Should You Tell Your Children About Parental Controls? - @GalTime

Parenting

Should You Tell Your Children About Parental Controls?

Published: 07/30/2013

By Julie Myhre, NextAdvisor.com

It is getting harder and harder to keep track of what our kids do when they are on the Internet, am I right? With one in four teens now being “cell-mostly” Internet users, they have access to the Internet almost anywhere they go. That’s why more parents are finding new ways to monitor their kids’ devices. Around 42 percent of parents have Google’d their child’s name to see what information is available on them and 50 percent of parents say they have installed parental controls on their children’s devices.

These parental controls shield our children from things that we don’t find appropriate for our children. But parents often face the dilemma of whether they should or should not tell their child about the parental controls. Here are some things to consider when deciding if you should or should not inform your child of parental controls.

Are there ways to set controls without your children knowing?

If you choose to not disclose parental controls to your children, make sure you set them so your children won’t know. How you stealthily set your parental controls of course depends on the technology that you want to control. “For instance, based on multiple unique identifiers (MAC addresses, IP address, etc.) you can block Internet access based on time of day, you can block websites and much more,” Ken Myers, president of Morningside Nannies, said. “Some routers even allow you to block types of sites like social media, sites with adult content, and others that you do not want your kids to access.”

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Are you obligated to disclose controls?

Technically, you’re not obligated to tell your children that you’ve set parental controls. However, if you choose not to tell your children about the controls, know that there are certain situations when your children will have access to the Internet and you won’t be there to control it. Myers said he is a strong believer in telling your children about parental controls because it’s important to explain to your kids why you don’t want them exposed to certain media.

“This is really important because there will be places your kids go (friends’ houses, the local Starbucks, etc.) where you cannot enforce the same parental controls,” he said. “They need to know what you want them to avoid and why in order to make good choices for themselves.”

At what age should you talk to your children about technology?

Technology is such a large part of our everyday lives that it’s rather difficult to decide when is the “right time” to discuss technology with your children. Myers said there probably isn’t an age that is too early to introduce children to technology and parental controls. “I think what varies is more how much you have to tell the children as they age,” he said. “When a child is a toddler you really don't need to do anything other than apply the blocks. As they get older and more involved with various devices (meep's, iPads, iTouch, etc.) you have to communicate and educate them more about the dangers of various technologies.”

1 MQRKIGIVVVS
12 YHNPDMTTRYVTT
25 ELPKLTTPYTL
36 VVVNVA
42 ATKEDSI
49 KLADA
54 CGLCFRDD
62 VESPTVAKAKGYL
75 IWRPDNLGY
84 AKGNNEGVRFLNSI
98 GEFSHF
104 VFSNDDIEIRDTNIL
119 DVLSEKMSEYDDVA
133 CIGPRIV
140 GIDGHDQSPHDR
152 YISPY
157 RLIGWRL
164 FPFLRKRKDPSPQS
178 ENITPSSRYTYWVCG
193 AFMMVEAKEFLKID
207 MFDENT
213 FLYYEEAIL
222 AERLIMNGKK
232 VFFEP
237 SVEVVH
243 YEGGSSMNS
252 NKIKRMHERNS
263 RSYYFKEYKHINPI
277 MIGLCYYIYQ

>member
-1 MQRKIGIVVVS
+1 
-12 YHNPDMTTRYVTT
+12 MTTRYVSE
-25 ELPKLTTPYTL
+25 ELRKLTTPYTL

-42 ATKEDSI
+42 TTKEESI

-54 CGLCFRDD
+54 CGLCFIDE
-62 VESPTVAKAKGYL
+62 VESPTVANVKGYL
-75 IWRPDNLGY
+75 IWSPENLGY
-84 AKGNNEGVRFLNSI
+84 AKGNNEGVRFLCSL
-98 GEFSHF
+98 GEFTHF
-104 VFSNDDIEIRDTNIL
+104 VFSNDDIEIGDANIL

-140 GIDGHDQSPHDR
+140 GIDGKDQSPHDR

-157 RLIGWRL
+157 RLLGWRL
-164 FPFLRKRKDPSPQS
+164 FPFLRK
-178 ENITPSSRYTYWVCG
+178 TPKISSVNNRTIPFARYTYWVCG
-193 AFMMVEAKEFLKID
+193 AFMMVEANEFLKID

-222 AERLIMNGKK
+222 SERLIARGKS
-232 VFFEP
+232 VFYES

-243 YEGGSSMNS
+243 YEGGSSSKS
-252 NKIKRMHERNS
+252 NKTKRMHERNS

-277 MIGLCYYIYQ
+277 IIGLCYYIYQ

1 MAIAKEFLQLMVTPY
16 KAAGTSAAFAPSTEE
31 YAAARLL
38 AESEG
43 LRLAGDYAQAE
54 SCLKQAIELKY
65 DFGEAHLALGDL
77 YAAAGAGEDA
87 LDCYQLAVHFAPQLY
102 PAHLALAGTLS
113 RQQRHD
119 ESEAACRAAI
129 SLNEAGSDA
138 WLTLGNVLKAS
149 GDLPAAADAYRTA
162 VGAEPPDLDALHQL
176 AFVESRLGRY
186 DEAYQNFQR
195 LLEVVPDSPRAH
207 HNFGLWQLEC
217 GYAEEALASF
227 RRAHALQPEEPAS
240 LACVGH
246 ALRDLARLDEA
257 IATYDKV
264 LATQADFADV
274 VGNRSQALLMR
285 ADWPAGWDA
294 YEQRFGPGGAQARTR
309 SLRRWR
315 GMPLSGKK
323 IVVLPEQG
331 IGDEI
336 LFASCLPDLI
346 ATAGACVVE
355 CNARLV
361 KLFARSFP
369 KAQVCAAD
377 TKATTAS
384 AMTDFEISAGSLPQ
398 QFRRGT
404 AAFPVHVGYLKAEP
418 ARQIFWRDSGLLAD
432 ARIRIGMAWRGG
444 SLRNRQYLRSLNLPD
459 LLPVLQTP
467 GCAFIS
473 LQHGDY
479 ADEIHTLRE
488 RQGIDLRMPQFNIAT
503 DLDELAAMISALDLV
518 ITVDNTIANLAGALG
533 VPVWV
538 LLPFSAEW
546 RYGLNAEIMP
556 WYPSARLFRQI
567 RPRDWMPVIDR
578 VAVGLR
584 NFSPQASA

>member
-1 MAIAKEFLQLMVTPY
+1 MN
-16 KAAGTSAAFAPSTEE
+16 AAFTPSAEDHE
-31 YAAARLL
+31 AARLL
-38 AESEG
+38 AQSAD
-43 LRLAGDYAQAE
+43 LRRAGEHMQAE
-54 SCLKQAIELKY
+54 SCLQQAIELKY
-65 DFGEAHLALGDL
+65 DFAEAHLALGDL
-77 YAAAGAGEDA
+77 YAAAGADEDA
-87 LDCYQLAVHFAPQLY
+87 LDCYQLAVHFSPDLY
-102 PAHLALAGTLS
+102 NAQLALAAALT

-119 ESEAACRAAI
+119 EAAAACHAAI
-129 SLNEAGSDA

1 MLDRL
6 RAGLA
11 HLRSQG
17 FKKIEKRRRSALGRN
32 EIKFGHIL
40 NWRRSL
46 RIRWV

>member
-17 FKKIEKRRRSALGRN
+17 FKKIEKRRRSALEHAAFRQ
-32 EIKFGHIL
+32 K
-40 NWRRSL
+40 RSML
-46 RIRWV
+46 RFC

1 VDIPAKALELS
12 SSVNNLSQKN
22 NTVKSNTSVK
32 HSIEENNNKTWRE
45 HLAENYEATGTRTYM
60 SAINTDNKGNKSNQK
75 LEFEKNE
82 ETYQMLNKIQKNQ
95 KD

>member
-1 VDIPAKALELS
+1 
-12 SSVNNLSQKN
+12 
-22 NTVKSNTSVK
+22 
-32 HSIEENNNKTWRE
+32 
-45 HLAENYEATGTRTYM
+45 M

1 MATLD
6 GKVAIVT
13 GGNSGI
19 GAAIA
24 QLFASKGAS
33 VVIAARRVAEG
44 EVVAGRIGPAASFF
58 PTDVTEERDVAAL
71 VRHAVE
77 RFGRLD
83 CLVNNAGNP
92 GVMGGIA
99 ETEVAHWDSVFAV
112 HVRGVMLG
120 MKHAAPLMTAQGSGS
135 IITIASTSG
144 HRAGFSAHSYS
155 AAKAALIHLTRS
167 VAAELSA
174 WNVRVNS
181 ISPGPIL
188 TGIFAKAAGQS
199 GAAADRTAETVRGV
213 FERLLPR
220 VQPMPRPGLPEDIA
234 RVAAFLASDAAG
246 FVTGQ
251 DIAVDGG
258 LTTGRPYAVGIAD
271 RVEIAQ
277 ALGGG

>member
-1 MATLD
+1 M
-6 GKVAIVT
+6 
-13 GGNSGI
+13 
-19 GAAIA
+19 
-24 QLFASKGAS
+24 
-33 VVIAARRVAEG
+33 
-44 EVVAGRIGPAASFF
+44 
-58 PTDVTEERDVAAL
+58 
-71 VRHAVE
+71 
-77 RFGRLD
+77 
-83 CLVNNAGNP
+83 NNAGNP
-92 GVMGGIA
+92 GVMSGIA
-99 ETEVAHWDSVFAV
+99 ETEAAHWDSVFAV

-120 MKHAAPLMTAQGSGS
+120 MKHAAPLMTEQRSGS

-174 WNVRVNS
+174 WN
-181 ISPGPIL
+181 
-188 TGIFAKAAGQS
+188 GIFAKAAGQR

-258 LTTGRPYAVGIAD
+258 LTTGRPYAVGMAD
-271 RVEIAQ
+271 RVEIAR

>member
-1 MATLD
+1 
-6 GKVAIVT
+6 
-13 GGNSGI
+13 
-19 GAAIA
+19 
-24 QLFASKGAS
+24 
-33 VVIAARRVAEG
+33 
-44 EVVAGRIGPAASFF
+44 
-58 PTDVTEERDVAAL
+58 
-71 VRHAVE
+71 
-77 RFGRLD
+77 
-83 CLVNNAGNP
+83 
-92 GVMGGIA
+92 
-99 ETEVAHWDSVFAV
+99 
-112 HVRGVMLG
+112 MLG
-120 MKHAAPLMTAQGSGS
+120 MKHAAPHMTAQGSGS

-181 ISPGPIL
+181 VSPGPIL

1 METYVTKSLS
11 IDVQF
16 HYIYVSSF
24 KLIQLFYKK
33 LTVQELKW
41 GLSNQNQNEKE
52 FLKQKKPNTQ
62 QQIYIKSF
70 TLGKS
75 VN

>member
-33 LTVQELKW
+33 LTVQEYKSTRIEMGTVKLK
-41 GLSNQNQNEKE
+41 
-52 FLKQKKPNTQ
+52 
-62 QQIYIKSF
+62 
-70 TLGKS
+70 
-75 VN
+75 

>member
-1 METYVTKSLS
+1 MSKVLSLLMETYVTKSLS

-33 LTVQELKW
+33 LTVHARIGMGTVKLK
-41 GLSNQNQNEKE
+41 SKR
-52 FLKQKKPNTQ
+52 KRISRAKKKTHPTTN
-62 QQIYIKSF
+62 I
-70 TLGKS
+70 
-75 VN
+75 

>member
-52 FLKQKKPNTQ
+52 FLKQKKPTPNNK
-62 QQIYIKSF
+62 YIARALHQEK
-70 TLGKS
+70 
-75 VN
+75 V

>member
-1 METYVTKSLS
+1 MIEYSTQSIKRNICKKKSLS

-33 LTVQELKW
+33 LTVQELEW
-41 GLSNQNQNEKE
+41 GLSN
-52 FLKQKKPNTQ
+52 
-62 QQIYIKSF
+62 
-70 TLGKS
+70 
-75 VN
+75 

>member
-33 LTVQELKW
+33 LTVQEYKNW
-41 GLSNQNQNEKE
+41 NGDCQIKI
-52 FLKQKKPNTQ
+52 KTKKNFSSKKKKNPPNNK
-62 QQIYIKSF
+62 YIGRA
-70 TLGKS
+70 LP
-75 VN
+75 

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Ways to approach technology and media

Think of the ways that you allow your child to access media, whether it is on a cell phone, television, computer or tablet. Do your children have a television or computer in their room? Michelle LaRowe, editor in chief of eNannySource.com and executive director of Morningside Nannies, said that parents should keep technology that accesses media in common areas of the home.

“I think some of the most ‘practical’ controls are keeping media out in the public,” she said. “For example, computers in the main areas, no televisions in bedrooms, teaching proper usage, set expectations and communicating from the get go that, ‘These are mine and you are using them.’”

LaRowe said that parents should make it very clear that the media gadgets belong to the parents and that the children are only borrowing them. “As such, as parents and owners, we have the right to ‘police usage,’ set parental controls and set expectations and rules for use,” she said. “These things are privileges not rights.”

So should you, or shouldn’t you?

Essentially the decision is completely up to you. The most important thing to remember is that parental controls are set to protect your child. However, if you only set them at home then what’s protecting your child when they go to a friend’s home? Parents can choose to use parental controls as a teaching tool instead of a censoring tool — this could help create an open conversation between parent and child.

Myers thinks parents need to identify what they want to limit their children from seeing and plan accordingly. He encourages parents to make a list of possible harmful media and work from that list. He stresses,“I am a big believer in this whole area being a personal decision that parents should get informed about and then decide based upon their moral code.”

Julie is a NextAdvisor Content Manager who covers identity theft, VoIP, virtual phone, online college, photo cards, parental controls and people search. She has experience writing for the Silicon Valley Business Journal and as an editor of her college's daily paper. She is a graduate of San Jose State University, and currently resides in the San Francisco Bay Area.

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